Liberal Senators have slammed Communications Minister Stephen Conroy for "weaving and ducking" questions about the National Broadband Network (NBN) in Senate question time today.
Conroy faced sustained attacks from Liberal Senators calling for the immediate release of the NBN business case. He was also lampooned for the revelation that the government had commissioned independent experts Greenhill Caliburn to examine the documents before it is made public in December.
Liberal Senator Simon Birmingham questioned the minister as to whether the report into the business case would be made public, however his delay in responding also drew criticism from Liberal Senator George Brandis.
"This is, as you appreciate, completely hopeless. The minister was asked one question: will the document be released, yes or no? It's not possible for the minister to address that question by carrying on in the manner in which he has been carrying on for a minute and 10 seconds," Brandis said.
Conroy remained defiant about releasing any new details on the business case or the Greenhill Caliburn report.
"To complete my answer, my answer is no," Conroy said.
Liberal Senator Sue Boyce said Conroy was "obfuscating" question time in avoiding direct answers to questions about the NBN, while Senator Judith Troeth labelled Conroy's actions "a travesty", the likes of which she had never seen in her time in parliament.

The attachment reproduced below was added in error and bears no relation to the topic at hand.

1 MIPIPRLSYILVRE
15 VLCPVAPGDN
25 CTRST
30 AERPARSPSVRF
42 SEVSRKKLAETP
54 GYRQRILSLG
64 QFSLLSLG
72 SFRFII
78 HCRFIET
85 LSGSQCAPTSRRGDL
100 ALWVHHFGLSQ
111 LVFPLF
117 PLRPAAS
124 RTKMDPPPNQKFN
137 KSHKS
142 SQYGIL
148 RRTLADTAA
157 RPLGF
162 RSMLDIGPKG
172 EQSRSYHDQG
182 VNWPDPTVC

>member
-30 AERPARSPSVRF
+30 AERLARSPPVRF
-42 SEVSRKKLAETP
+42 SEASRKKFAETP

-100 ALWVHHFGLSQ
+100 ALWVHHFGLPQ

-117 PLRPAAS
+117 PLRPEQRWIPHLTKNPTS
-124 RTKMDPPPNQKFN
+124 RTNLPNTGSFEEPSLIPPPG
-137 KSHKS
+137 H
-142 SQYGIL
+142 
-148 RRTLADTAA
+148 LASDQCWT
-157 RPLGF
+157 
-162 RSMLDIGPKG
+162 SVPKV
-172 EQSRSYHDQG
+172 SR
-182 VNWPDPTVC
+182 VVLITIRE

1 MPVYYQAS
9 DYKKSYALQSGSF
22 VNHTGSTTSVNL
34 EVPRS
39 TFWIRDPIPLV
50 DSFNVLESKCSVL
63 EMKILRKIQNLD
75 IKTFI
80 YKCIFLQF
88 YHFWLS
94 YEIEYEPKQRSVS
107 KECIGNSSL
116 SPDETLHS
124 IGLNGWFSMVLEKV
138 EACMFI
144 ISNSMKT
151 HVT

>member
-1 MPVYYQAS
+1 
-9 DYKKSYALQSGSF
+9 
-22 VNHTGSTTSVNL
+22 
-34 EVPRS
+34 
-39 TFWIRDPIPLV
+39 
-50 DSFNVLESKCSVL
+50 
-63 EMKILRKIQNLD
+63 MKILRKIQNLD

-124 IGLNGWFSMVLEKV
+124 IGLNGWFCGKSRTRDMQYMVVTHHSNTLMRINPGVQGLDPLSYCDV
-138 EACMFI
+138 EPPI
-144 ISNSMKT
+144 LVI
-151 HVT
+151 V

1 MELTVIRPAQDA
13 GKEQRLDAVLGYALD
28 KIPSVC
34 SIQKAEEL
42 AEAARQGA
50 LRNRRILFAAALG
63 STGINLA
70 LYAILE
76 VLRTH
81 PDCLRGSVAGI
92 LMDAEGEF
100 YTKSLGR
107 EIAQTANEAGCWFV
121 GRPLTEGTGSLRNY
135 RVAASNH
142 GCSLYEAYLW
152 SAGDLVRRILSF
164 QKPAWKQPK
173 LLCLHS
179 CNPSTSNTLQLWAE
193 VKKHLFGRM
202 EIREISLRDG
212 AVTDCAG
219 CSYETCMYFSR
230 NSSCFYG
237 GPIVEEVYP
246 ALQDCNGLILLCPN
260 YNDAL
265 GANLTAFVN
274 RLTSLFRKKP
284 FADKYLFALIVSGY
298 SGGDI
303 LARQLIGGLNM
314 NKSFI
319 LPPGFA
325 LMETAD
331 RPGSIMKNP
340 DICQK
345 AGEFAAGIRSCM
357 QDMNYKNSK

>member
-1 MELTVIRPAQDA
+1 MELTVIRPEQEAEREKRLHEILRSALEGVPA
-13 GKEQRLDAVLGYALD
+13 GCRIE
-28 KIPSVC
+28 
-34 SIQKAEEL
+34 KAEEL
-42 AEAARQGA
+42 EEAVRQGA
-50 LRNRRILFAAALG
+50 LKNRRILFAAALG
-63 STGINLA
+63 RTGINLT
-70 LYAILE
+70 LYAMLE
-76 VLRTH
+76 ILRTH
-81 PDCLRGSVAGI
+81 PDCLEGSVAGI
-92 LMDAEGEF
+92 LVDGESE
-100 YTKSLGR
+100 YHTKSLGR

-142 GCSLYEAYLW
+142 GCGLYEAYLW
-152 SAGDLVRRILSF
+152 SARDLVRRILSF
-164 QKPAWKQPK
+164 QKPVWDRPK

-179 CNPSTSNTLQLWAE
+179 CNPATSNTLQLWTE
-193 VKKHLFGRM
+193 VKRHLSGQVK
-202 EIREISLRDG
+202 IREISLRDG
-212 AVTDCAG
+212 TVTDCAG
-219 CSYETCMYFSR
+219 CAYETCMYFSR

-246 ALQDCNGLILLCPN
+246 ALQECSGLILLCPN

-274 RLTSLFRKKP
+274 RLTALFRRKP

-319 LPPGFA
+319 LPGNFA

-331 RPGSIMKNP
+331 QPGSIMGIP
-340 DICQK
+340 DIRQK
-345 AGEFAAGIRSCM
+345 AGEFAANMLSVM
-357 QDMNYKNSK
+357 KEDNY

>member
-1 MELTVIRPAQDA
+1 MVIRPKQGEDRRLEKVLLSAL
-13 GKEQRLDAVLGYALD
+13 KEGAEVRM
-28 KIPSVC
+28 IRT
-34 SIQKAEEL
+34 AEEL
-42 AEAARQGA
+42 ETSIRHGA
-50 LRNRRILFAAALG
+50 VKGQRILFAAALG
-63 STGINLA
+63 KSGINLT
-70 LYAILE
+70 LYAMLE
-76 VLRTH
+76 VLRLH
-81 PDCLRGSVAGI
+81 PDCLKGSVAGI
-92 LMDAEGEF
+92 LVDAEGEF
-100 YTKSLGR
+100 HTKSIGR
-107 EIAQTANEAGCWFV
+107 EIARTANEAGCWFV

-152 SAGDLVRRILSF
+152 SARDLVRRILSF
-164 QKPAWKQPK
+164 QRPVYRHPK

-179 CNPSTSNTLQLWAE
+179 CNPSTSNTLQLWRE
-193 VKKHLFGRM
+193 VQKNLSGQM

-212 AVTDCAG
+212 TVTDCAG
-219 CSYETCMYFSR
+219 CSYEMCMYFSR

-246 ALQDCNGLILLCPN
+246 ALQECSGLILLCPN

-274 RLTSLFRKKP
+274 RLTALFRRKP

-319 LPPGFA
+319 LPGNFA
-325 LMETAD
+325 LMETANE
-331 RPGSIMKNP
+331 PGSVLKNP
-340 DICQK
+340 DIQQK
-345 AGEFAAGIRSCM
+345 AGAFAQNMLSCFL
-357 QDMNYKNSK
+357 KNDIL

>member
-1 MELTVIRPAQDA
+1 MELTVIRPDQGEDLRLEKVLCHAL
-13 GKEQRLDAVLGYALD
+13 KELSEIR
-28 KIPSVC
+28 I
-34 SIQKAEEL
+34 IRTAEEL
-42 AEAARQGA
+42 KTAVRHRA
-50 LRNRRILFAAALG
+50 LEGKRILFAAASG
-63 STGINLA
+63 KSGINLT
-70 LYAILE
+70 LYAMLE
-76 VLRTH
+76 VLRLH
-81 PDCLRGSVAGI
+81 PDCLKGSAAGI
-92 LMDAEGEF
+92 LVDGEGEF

"Senator Conroy wove his way and dived into questions without the faintest attempt to answer them," she said. "He laughs his way through every question and makes a joke of what should be very serious economic questions."
During the Senate debate on the telecommunications reform legislation earlier in the day, Liberal Senator Mary Jo Fisher said there was no rush to pass the legislation on the Coalition's side.
"[The government] are in no hurry to subject this NBN to any scrutiny," Fisher told the upper house.
"Unless and until the government makes some effort to deliver accountability and transparency, there is no hurry and no haste for this Senate to consider this legislation."
Fisher also criticised the government's failure to act on a Senate order to produce the NBN business case.
"All the minister had to do over the weekend just gone ... was ask someone to press the green button on the photocopier — that is all," Fisher said.
Conroy was briefly in the chamber to hear the targeted attack during the debate, although it was his departure that was relished by the opposition.
"I note the minister's departing the chamber," Fisher said.
"I presume that he's feeling rather shamefaced and is now going to press green on the photocopier," she said, referring to the fact that he would soon have to provide a copy of the business case.
"Look forward to delivering, minister," she called.
AAP contributed to this article